Gilbey on Film: Accidental beauty

We shouldn't think films are ever born fully-formed.

Whenever the filmmaking process is divided into percentages (1 per cent inspiration, 99 per cent perspiration, that sort of thing), it's surprising that such factors as luck or necessity are excluded altogether from the equation. There's a fantasy, one to which I am highly susceptible, that everything which ends up on screen was always meant to be there. Blame it on auteur theory, or simply a child-like faith in the miracle of movies, but there it is.

Occasions when this has not been the case tend to be filed away as freak exceptions. -- think of the devastating final shots of Roman Polanski's The Ghost and Mike Leigh's Naked, both of which were invented on the hoof after shooting had begun. (In fact, Leigh always adheres to this process, as he explained to Amy Raphael in her excellent book Mike Leigh on Mike Leigh: "[T]here's a big difference between the sort of ideas you have before you start shooting a film and what sort of creative process goes on when you've shot 99 per cent of the film, your cinematic juices are flowing and you've got the hang of the film you're making.")

But it was helpful this year on two separate occasions to have myself disabused of the whimsical notion that a film is ever born fully-formed. In these instances, my eyes were opened by two female directors, Kelly Reichardt and Andrea Arnold. (Quite coincidentally, both had just shot their newest movies in the old-fashioned and almost-defunct 4:3 aspect ratio, which produces a square rather than rectangular frame.) Back in March, I met Reichardt to discuss her stark western Meek's Cutoff. One of the most contentious parts of this deliberately intense and slow-moving film was its elliptical ending, which leaves the audience to speculate on what might lie in store for the parched, desperate characters trudging along the Oregon Trail. The enigmatic final shots are so integral to the film's mysteries that I was surprised to learn that a different ending had been planned right up to the day of shooting. Reichardt told me:

The film actually ends a little differently than the script. The sun went down before we got our final shot on the last day, and I came back home without an ending to the movie, which is really devastating. I had to rearrange it in my mind. We didn't have the money to go back out there with all the actors and the animals and the wagons, so it had to become something other than what it was designed to be. I have this little prayer I say, where I tell myself that the lack of means is somehow working in my favour. Often it's true, and it can lead you some place good. In this case, it led me to an ending which was more suited to the film.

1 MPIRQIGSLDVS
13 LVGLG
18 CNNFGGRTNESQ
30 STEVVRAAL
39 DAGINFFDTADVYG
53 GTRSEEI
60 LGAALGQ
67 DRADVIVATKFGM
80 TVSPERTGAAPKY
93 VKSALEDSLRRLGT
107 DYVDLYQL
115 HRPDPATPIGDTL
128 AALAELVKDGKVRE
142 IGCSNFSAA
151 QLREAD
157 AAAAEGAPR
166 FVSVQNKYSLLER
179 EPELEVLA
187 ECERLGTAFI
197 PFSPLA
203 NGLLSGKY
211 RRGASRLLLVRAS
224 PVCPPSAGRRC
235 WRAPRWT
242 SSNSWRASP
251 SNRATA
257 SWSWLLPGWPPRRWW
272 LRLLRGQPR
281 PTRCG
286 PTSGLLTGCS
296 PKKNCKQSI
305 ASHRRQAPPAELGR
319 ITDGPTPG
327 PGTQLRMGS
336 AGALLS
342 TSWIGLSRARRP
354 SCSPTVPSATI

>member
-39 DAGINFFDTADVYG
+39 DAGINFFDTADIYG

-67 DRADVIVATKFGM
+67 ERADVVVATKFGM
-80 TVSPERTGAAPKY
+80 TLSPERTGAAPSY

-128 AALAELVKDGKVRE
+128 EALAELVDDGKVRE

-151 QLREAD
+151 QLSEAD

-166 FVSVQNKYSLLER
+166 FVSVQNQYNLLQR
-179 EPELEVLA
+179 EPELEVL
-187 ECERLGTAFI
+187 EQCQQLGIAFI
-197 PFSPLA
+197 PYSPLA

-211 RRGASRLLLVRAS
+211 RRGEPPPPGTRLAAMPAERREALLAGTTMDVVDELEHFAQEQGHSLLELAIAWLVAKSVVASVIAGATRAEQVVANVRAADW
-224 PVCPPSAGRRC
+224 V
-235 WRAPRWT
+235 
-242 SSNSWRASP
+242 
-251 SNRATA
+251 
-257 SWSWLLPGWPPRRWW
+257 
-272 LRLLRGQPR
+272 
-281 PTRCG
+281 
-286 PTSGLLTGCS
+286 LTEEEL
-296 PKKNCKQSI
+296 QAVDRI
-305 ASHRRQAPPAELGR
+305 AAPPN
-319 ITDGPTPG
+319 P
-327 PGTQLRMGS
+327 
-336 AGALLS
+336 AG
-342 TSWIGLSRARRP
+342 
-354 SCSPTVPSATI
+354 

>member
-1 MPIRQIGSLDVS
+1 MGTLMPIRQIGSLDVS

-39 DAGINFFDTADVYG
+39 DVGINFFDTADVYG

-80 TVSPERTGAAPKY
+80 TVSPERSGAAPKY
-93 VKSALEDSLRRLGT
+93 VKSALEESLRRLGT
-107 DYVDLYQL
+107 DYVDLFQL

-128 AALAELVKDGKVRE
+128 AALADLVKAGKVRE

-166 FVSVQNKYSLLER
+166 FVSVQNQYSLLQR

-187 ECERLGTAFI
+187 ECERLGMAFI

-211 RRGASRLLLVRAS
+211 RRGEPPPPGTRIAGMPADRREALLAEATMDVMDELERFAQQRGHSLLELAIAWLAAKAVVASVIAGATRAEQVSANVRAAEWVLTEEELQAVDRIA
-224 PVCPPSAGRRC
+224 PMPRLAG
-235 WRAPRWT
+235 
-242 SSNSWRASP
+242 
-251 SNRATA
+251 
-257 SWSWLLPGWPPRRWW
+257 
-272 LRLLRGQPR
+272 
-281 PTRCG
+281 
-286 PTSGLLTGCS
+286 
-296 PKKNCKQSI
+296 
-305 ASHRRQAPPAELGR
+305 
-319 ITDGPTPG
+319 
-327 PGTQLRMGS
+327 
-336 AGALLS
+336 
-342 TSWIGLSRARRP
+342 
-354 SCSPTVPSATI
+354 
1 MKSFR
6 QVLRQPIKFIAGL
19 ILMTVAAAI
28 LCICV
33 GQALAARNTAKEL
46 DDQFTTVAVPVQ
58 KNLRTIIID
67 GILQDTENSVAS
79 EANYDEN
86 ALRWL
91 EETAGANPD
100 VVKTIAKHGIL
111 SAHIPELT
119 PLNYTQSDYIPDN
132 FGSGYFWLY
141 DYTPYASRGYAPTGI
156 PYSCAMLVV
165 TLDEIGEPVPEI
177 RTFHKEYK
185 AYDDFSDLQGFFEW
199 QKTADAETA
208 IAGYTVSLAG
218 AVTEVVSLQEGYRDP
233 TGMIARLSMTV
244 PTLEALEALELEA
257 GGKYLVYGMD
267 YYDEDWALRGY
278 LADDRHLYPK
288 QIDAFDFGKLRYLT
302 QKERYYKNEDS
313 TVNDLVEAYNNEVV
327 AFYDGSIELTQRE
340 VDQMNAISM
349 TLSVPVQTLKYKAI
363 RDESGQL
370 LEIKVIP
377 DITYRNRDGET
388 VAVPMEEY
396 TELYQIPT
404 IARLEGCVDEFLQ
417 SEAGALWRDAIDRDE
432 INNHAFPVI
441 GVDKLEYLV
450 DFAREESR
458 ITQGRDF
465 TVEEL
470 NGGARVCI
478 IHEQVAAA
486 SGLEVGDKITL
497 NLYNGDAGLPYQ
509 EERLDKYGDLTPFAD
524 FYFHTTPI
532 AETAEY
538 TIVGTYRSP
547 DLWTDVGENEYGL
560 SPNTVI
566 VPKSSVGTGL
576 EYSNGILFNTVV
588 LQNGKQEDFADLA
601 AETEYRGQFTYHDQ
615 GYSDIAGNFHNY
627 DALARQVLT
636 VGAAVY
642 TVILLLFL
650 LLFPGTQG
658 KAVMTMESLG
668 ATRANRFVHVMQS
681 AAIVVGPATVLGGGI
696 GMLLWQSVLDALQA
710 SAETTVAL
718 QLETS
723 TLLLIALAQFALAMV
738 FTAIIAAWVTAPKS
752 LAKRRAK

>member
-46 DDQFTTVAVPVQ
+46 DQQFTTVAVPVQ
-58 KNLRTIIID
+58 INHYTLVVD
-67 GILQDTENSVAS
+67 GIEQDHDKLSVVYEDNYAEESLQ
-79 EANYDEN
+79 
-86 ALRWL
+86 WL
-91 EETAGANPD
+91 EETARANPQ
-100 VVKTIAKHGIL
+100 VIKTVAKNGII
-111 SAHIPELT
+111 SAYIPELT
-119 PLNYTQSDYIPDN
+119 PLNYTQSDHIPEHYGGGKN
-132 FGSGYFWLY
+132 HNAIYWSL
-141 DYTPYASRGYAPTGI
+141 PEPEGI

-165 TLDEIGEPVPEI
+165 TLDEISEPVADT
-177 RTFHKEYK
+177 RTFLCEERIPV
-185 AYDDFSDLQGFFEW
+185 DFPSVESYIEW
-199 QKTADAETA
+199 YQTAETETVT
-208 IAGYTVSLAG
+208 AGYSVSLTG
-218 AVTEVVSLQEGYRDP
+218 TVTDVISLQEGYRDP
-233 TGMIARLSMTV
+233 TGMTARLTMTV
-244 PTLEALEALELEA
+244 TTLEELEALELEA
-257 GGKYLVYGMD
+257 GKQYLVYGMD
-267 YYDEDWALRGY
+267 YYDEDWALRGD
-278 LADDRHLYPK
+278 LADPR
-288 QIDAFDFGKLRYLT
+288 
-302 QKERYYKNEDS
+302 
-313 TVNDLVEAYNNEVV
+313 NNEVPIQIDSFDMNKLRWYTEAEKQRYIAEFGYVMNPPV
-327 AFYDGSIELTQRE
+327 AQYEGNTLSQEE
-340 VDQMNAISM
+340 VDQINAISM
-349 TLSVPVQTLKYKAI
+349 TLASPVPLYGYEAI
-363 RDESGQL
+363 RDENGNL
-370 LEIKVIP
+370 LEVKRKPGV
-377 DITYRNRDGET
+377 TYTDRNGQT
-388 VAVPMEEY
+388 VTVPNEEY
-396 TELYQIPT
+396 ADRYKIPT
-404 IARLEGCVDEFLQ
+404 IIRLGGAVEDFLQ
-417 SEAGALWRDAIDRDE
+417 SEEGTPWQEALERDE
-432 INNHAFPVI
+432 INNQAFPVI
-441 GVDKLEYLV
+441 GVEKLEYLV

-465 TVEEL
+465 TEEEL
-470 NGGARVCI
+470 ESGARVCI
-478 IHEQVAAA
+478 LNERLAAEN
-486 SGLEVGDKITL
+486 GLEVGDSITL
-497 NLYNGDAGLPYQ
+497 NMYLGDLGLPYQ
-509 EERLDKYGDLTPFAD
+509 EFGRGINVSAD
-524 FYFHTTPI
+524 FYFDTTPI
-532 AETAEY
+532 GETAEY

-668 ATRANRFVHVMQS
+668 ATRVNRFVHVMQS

You have to be malleable. When I'm making a film, I want the script to be as far along as possible. But then all through scouting locations, the script is constantly changing to fit the places where things will happen. Then the actors come along. Things you've imagined being said in a certain way come out of their mouths sounding completely different, and I don't have a lot of rehearsal time so you have to adjust to that. If you knew how it was all going to be, then it wouldn't be such an interesting process. You read about Hitchcock, and how he said that shooting was boring because you knew everything that was going to happen, but then he wasn't working with our kind of budget or locations. I'm a big planner but it's still important to be open to whatever the day offers you when you're there.

I got an even greater surprise last month when I met Andrea Arnold (whose new version of Wuthering Heights I review in the next issue of the NS). I commended her on a particular moment in her 2006 debut, Red Road, which I consider to be one of the most imaginatively suggestive shots in recent cinema: a CCTV operator trains her camera on a suspicious-looking man who darts suddenly into the long grass on a stretch of waste ground, only for a lean fox to emerge a few seconds later from the other side of the undergrowth, creeping across the deserted road and vanishing into the night. The intimation, of course, is that a metamorphosis of some kind has occurred. I may actually have gasped when I saw that in a cinema for the first time, and I think I gasped again when Arnold revealed to me that the shot was entirely unplanned and fortuitous:

It was an accident; it's not like we had a fox there in the grass, ready to be released! When you're making a film, you often get less than you expect because what you start out with in your heart is such a pure thing, and the obstacles during production can be so immense and brutal. But, every now and then, you get so much more than you could ever have imagined. And the shot with the fox was one of those moments. To see it come out of the grass -- it was such a pure moment. I was delighted! I knew it was going in the film, no matter what. And I'd already written into the script the scene where the characters hear the fox noises later on. If you live in London, as I do, then you hear those awful noises all the time; it's just the strangest sound, like babies being murdered, and I wanted that in the film. The CCTV footage was shot before everything else, and it all just tied in beautifully. When that happens, you're, like, [she raises her eyes heavenwards] 'Thank you!' You feel like you've been given a big present.